And if you think Moms Across America, Consumers Union, FoodBabe, Avocado Wolfe, Michael Pollan, Marion Nestle, Natural News, March Against Monsanto, Vandana Shiva, or any chiropractor, naturopath, or holistic personal trainer wants to keep you safe and healthy, you need to see this movie.

    And if you shop at Whole Foods, you need to see this movie (if you can afford it.)
  • comment
    • Author: Gri
    This is an outstanding movie. A refreshing change from the unscientific perspectives pushed by so many of the other movies - movies that use emotion to manipulate the viewer into fearing the modern tools of science and agriculture. I was pleased that this movie devoted a few minutes to calling out some of the charlatans who profit from spreading fear & misinformation about agriculture and the modern tools for genetic improvement. I do wish more time was spent on exposing Vandana Shiva and the lucrative career she has made by spreading her lies and misinformation.

    I was very pleased that considerable time was spent on explaining the human and environmental costs of not using modern tools for genetic improvement of plants and agriculture.

    Another reviewer complains about the movie not showing both sides of the issue. I highly doubt the reviewer has made such a complaint about the several one-sided crock-u-mentaries out there. This reveals the reviewer didn't pay close attention to the film or didn't watch it at all.

    But I digress, the whole point of this movie is to offset the unscientific, emotive, manipulative perspectives of the other films. And the filmmakers largely did so by openly showing the other side and explaining how they are wrong and who they are. How the reviewer says this is a one- sided film is quite inscrutable.
  • comment
    • Author: Ghordana
    This is the only documentary on the subject of food myths that is funded by actual scientists - not the organic industry, not activist organizations trying to scare you into donating. There is no debate between scientists about GM. It's between scientists and science advocates, and members of the general public hoodwinked by activists and industry lobbyists to fear safe foods.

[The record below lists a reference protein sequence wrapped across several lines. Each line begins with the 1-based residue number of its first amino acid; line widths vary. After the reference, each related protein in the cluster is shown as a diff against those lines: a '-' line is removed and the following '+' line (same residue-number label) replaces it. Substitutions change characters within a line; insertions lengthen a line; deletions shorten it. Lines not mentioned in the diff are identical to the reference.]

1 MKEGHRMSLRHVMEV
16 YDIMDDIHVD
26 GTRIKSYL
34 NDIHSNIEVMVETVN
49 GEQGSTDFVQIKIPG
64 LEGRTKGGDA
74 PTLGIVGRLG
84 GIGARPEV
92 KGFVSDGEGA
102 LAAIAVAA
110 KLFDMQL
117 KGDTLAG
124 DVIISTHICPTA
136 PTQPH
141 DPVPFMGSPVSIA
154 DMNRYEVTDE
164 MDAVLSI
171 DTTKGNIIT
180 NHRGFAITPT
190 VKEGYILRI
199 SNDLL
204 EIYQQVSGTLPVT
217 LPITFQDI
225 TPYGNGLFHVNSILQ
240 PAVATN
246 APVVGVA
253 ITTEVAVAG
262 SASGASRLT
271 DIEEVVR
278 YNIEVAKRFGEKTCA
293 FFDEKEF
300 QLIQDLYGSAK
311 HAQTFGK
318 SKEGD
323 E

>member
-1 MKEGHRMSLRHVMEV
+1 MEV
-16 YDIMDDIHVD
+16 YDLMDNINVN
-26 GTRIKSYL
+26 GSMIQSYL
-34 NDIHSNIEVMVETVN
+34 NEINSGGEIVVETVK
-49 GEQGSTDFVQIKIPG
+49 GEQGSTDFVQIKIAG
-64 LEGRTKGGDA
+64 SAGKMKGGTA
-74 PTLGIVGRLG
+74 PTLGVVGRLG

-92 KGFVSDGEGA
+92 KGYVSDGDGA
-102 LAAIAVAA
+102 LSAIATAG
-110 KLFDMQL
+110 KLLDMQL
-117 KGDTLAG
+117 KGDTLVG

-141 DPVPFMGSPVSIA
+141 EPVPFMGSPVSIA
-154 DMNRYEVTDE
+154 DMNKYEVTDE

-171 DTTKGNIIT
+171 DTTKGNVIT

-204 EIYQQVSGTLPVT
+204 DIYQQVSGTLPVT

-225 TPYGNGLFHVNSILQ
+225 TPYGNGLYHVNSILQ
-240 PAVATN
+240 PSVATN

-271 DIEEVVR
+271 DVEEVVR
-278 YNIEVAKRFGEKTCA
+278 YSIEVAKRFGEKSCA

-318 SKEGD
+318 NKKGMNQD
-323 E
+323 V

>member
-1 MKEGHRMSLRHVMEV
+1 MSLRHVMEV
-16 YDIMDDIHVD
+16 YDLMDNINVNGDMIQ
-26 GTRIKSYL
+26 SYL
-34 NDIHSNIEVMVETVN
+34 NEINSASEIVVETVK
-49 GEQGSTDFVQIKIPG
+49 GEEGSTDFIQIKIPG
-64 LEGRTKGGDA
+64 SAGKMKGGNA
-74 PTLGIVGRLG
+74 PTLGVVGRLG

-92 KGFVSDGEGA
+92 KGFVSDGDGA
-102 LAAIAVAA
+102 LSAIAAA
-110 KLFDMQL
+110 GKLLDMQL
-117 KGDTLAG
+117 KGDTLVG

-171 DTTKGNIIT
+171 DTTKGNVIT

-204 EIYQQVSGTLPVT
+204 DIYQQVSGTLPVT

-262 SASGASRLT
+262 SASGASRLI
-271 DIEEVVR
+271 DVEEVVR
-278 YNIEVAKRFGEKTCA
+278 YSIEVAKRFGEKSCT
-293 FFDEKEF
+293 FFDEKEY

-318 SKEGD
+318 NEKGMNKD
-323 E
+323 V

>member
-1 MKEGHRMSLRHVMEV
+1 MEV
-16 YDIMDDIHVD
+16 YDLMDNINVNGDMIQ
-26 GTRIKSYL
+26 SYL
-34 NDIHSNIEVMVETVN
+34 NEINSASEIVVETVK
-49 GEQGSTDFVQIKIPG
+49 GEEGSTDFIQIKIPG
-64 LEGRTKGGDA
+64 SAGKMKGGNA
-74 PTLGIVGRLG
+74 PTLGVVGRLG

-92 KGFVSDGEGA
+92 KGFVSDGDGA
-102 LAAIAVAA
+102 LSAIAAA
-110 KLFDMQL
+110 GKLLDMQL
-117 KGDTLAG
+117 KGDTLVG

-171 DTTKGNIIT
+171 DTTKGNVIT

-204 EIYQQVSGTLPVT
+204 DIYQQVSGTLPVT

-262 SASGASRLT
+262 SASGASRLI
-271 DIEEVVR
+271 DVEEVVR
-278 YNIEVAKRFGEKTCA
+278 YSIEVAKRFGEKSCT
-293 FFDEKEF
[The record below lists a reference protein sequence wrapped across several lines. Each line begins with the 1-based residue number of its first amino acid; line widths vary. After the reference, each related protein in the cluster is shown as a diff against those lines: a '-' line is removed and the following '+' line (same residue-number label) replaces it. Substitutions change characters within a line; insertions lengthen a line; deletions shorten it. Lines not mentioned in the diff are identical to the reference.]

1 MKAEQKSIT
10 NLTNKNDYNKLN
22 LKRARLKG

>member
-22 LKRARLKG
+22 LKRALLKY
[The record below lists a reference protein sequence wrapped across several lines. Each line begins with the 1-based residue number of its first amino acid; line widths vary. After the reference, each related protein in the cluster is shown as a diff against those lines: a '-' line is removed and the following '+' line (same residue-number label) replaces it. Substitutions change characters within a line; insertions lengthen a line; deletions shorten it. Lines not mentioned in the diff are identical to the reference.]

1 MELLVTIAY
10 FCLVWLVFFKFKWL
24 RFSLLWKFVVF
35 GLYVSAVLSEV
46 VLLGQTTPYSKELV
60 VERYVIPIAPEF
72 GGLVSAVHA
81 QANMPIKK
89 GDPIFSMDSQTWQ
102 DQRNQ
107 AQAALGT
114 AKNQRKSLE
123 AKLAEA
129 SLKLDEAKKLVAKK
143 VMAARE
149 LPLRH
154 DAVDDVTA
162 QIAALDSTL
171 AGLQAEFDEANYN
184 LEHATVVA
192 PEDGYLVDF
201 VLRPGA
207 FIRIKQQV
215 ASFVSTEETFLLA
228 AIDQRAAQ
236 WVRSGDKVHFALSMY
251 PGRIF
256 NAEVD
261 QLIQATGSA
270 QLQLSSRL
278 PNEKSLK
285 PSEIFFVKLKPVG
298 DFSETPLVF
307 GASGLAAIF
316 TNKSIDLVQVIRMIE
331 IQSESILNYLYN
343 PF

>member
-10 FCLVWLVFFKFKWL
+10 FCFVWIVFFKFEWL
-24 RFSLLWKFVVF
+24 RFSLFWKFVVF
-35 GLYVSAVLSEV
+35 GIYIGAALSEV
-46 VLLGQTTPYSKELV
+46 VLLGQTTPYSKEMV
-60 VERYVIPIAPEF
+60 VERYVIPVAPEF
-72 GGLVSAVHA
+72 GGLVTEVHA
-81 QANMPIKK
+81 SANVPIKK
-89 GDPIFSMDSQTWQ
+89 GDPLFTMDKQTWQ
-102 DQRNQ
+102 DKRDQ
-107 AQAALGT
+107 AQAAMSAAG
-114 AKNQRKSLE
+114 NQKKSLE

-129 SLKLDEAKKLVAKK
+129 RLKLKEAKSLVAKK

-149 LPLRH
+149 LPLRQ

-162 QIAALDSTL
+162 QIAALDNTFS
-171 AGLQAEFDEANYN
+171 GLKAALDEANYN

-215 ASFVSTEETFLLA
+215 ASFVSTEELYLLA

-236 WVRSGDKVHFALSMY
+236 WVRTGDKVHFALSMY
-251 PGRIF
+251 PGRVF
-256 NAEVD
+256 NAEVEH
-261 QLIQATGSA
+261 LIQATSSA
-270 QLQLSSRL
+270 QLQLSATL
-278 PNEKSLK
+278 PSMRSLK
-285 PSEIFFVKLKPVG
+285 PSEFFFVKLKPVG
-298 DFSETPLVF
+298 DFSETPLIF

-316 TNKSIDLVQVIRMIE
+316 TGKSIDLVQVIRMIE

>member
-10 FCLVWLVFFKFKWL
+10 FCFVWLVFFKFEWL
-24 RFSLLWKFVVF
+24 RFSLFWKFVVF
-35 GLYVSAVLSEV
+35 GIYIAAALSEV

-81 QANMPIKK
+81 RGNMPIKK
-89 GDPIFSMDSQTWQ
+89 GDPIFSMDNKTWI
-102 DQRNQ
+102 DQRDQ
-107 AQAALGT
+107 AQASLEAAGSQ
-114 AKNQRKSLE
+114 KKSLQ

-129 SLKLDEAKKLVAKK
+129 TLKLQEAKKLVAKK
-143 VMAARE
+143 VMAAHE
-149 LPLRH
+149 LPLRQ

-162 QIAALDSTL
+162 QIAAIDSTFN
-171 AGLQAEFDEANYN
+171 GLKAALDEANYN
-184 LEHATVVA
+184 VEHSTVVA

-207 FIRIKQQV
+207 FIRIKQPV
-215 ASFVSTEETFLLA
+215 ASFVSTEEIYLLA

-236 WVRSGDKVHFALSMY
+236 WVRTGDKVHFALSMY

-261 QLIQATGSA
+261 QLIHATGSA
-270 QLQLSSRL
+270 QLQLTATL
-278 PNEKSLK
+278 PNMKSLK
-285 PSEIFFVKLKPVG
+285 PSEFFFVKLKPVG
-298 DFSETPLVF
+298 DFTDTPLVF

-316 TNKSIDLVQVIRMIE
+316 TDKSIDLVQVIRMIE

• comment
    • Author: Goldcrusher
    The film has two main points. One is that activists, often with a vested interest, have been saying anything they can for years to scare people over this breeding tool. The second is that genetic engineering is just a tool. No one says it is a miracle cure for world hunger, but it should be in the toolbox when needed. For example, conventional breeding cannot be used on diseased bananas. GE breeding can.
  • comment
    • Author: Ustamya
    Although I am "team science" all the way and trust hypothesis subjected to the scientific method, I am aware that most people are not. Most people derive their system of beliefs through personal and/or emotional experience. Although the argument presented here may have been effectively supported by scientific evidence, the creators did not address the real issue. There was no mention of mono-cropping or the disruption of the nitrogen cycle by keeping cattle production and crop cultivation separate. IF YOU WANT TO DISPEL A MYTH, YOU HAVE TO ILLUMINATE THE REAL ISSUE!
  • comment
    • Author: Malahelm
    There is so much information missing from this movie about the dangers of GMOs and Glyphosate that it is almost laughable. You want to make a movie that has a real impact, include both sides. Of course, the biotech industry won't allow that, as they know that the real science will clearly show that this is a dangerous technology and hurting the planet and it's inhabitants. This is clearly profit over people.
  • comment
    • Author: Fawrindhga
    Unfortunately, this documentary could really use an impartial editor. It is overly long, repetitive and self-indulgent. It came across as propaganda. It is a pity because I expect GMOs hold great promise, but I doubt this will change minds. For that to happen the benefits need to speak for themselves and be overwhelmingly better than the potential problems. I don't think GMOs have found their killer app yet, but they may be close.

    Far too long was spent opposition bashing and on the safety issues. Yes, they need to be safe but much more they need to be beneficial. You had to wait till near the end to hear much about the benefits. The most important application to me was the use in bananas, because bananas are typically propagated as clones at it is not possible to fight disease by conventional breeding. This was not explained. Also, it is a staple for many people. But it looked like a tiny trial which had not been tested as a crop. So it's probably not ready for prime time. The main benefit they focused on was papaya in Hawaii, but the main beneficiaries of this are the papaya growers, so this will be less persuasive to a public who may already be in conflict with industrial farming.

    Another major problem with the film is that it bought into the anti- GMO movement's characterisation of GMOs as one thing. The first mention of not treating it monolithically was the Kenyan parliament saying they will examine it on a case-by-case basis - hooray! Now if the film had taken that approach it would have been more convincing. There are legitimate criticisms of the GMO industry and some of the most damning were not mentioned which seems disingenuous. People have been harmed by terminator genes and having organic crops polluted by wind pollination from GM crops 2km away, and then prosecuted for 'theft'. I was startled to hear the mosquitoes had been engineered to produce scorpion venom. Maybe that's perfectly safe but I don't know enough to be able to tell. It must be possible to cause harm through GE, so I don't see how you can make a blanket judgement that it's safe any more than you can condemn it all as unsafe.